This is the country with medical and statistic deviations, mostly because the procedure of how to implement the research results is not clearly defined. Knowing that there are many provinces and underdeveloped parts in Taiwan, we can be sure that this number is correct. Although they only studied children aged 5-17, avoiding younger population which is mentioned as the most prone to autism, the study is done very seriously during the whole year and through all the centers which care about children and their health.
7. Israel – 10
Many studies in Israel have shown that autism is not connected to vaccines, but they have also shown that the autism rate is decreasing in this country. They found that autism in their country is connected with genetic, but also food, preservatives in processed food and some drugs. These claims might be the reason for the decrease of these numbers, due to changing the ways of processing food and prescribing the drugs, so it is good to say that in last 20 years since the first research was done, the number of children with autism has dropped by 40%.
6. Norway – 5,2
The low number of patients with autism and the new research show that Norway, number 6 on our list of developed countries with lowest autism rates does not have autism epidemic as many other countries on this list. The reason could be different methodology, where only children with visible and obvious symptoms of autism are taken into account due to the claim that only mental retardation can be considered as the main autism symptom in children, while others are secondary symptoms of this disease. However, many things have been changed in Norway in the past years, including food, medicines and lifestyle, as the project “Barn I Bergen” has shown.
5. The Netherlands – 5
The Netherlands, next in line on our list of developed countries with lowest autism rates has struggled with the shocking numbers of children with autism in the previous years, but they finally found a way to help people suffering from it. The country used help from other countries, mostly the UK, which has had the best results in the socialization of children with autism, and opened schools for all autistic children who can attend them. What proves that this effort has been successful is the fact that only 3,000 children with autism are in homeschooling, while all other children attend regular schools.
4. France – 4,91
We said that there is no precise global researching with the prevalence of children affected with ASD, but one of the biggest ones showed a big difference between countries in Europe and Asia. In that document, France is the fourth country on the list of 12 developed countries with lowest autism rates. This disorder is observed with great care followed by many special schools and educated assistant for 24/7 support and care.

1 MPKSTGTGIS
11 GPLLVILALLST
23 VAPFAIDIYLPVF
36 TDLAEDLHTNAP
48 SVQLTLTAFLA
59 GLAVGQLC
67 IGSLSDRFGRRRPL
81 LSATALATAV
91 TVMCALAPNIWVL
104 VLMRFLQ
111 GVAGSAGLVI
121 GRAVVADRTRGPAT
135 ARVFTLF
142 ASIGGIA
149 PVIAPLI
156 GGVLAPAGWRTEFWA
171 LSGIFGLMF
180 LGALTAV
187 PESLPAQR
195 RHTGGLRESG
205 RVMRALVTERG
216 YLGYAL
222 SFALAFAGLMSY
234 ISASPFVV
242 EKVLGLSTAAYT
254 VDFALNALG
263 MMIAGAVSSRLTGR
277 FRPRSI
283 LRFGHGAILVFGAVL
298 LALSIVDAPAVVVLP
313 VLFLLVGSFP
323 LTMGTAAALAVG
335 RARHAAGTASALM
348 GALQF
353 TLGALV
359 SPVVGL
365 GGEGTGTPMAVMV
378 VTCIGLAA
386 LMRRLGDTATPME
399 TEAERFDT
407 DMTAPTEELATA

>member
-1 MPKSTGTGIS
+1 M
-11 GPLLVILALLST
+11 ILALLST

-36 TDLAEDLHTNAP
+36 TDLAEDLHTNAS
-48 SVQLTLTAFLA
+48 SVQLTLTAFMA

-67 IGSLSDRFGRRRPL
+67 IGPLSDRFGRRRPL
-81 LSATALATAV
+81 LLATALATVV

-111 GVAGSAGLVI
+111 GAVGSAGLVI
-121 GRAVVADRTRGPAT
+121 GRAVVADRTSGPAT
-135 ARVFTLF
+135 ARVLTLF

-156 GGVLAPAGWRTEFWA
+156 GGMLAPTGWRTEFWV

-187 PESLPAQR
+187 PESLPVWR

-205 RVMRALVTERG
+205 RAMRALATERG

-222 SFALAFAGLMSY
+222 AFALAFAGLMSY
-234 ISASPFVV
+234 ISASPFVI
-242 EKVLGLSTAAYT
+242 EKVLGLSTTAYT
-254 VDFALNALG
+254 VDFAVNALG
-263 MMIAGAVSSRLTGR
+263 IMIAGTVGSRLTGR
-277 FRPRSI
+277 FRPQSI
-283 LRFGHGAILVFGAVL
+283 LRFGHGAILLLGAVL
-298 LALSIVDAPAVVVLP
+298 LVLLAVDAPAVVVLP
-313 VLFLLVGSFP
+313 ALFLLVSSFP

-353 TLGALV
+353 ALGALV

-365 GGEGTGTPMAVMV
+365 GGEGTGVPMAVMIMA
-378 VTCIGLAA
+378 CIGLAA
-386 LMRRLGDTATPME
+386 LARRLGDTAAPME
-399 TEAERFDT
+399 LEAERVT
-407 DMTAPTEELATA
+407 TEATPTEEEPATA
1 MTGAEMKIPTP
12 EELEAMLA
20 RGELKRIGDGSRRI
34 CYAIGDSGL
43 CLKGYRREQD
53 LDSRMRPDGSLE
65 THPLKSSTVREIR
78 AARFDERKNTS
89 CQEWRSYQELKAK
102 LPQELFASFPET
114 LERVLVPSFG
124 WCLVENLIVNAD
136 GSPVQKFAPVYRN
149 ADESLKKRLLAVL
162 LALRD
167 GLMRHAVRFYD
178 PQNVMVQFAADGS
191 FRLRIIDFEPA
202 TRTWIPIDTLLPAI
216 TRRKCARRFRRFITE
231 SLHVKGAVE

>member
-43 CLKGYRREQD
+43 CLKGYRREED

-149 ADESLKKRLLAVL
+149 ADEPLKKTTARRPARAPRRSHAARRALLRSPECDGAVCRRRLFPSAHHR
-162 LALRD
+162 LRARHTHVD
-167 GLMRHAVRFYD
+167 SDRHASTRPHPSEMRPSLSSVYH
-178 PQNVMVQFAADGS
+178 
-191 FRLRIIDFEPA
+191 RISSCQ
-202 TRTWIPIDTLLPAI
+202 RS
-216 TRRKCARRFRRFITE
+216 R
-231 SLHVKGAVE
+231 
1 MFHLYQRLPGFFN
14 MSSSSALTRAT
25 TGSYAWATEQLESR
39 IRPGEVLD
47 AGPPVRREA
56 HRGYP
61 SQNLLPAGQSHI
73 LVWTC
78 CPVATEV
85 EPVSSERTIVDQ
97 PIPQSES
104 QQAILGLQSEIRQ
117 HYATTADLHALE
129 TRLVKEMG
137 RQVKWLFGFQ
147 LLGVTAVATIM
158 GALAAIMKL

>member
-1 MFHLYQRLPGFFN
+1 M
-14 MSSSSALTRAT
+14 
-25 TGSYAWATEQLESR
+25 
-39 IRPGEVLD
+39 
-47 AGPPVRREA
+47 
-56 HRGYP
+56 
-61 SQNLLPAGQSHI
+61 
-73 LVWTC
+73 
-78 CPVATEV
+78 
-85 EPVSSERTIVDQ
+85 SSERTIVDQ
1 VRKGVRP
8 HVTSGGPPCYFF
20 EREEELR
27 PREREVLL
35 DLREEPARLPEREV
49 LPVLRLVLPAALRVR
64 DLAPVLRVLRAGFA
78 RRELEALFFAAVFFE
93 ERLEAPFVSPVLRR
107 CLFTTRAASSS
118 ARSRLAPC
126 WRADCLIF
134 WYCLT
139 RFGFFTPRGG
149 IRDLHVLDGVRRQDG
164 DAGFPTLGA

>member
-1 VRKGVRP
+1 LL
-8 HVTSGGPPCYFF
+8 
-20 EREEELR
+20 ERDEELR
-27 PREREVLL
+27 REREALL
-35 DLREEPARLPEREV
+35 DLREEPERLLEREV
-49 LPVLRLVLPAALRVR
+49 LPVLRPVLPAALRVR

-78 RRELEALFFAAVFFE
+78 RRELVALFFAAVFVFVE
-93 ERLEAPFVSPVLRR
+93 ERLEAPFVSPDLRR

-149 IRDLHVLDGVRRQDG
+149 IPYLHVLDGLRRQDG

3. Ireland – 4,3
The studies done in 2009 and 2012 showed that within the whole population, only 1.2% of the people in Ireland had autism, but when they studied children only, the number increased to 4.94%. Almost 59% of the children with some type of mental disorder have autism, and 36% cannot socialize in standard ways and must go to special schools. The studies which have cost more than $150,000 have also shown that 69% of parents are willing to participate in surveying, examining and doing a research about autism, its causes and consequences. Now let’s see what’s next ono our list of developed countries with lowest autism rates.
2. Italy – 4
The highest number of autistic people is among children aged 10 and 14, and among these are the most rent and severe symptoms of this disorder can be identified. As the other countries on this list of developed countries with lowest autism rates, they are trying to solve this problem by opening special schools and centers for helping and care, but the most important activity is helping to the families with adopted children, which many of them are among the children with autism. Printed guidelines are possible to find on the internet or hospitals and schools. However, the lowest rate of the people with the autism has put Italy in the first place of the list.
1. Germany – 1.9
After a study in Germany when a doctor who worked with autistic children claimed that autism diagnosis became a fashion in Germany and those doctors sometimes give this diagnosis because of that, we cannot but doubt whether this number is correct. In the last study, Germany claimed that there was no increase in the autism rate, so the percentage of autistic people is the lowest in this country. We cannot judge the country’s research methods, so according to the low percentage of patients with autism, we have put Germany in the first place on the list of 12 developed countries with lowest autism rates.